Why a Conference Catalog?

For the past 27 years, the month of December and the holidays in and around it have always had to share time with the Arts and Crafts Conference Catalog, as the deadline for all of the agendas, articles, and advertisements falls in this month in order for the printer to be able to organize, print, and bind each year’s catalog in time for the February 21-23 national conference.

And like many aspects of the Arts and Crafts Conference, there is a story behind the first Conference Catalog. In the summer of 1987, when I first approached the management at the Grove Park Inn about the possibility of hosting an educational conference and antiques show for Arts and Crafts collectors, they asked me how many people I thought might come. I silently counted my short list of Arts and Crafts friends and the number of antiques dealers I knew, then doubled that number and rounded it up. “Seventy-five,” I offered.

They were ecstatic. A group of 75 in the month of February was more than they had hoped for. Turns out their other major event that month was a tournament held by the Asheville Chess Club. Not too many big drinkers there ….

The special events manager was so excited that she offered for the Grove Park Inn to provide a small booklet for every attendee with the schedule of daily events, information on dining, and an article I would write. I was pleased and went about contacting antiques dealers and spreading the word about the event.

I thought everything was set until January, just six weeks before the first Arts and Crafts Conference, when I received a phone call from the special events manager. “We can’t do the booklet,” she announced. When I asked why, she replied, “Because nearly 300 people have signed up.”

I don’t recall there even being a question as to what to do. I simply hung up the phone, talked to a couple of local printers, and decided I would publish a 24-page, stapled, black-and-white catalog for the conference. I was fortunate in that several of the antiques dealers stepped forward and placed enough ads in the Conference Catalog to pay for the cost of printing those first 300 copies, each with a cover photograph of the 1913 Roycroft clock that still stands in the lobby of the Grove Park Inn (pictured).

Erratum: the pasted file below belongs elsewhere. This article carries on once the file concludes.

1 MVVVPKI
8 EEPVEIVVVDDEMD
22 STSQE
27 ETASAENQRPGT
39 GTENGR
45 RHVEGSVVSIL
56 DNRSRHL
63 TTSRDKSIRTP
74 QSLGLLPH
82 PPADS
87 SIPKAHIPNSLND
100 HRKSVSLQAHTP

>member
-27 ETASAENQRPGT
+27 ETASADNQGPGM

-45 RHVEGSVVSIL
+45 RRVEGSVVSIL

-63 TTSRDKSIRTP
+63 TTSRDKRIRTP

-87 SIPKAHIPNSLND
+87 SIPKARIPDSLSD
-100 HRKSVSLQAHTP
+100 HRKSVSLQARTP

Twenty-seven years later the Arts and Crafts booklet has evolved into an 88-page, full color, perfect-bound Conference Catalog. It still contains the daily agendas (that now require six pages instead of one), information on dining, and articles I write, but has grown to include biographies of each of the speakers, complete lists of the 125 exhibitors (both antiques dealers and contemporary craftsfirms), names and locations of our daily Small Group Discussions, information on the educational exhibits by Craftsman Farms, the American Art Pottery Association, and others in the Great Hall, plus walking tours, house tours, and information on the Asheville Art Museum exhibition and reception.

And while there have been many Christmas afternoons when I could be found in my office cutting and pasting ads or writing articles for the Catalog, I have never wavered in my decision, for long after our memories have faded, we each have a permanent record of those years we attended, which speakers we heard, what discussion groups we sat in on, and what exhibitors we met.

For us, these Conference Catalogs are a memento, but perhaps a hundred years from now a researcher, intent on learning more about this Arts and Crafts Revival we have sparked, will be pouring over our catalogs, exclaiming to the person next to them, “Look! Here it is. In 1992 she was exhibiting at the Grove Park Inn…. and Robert Judson Clark was a speaker! Wow! Look at this line-up. Can you imagine what it would have been like to be there?”

Until next Monday,

Just imagine….


For newly updated conference information, go to http://www.Arts-CraftsConference.com.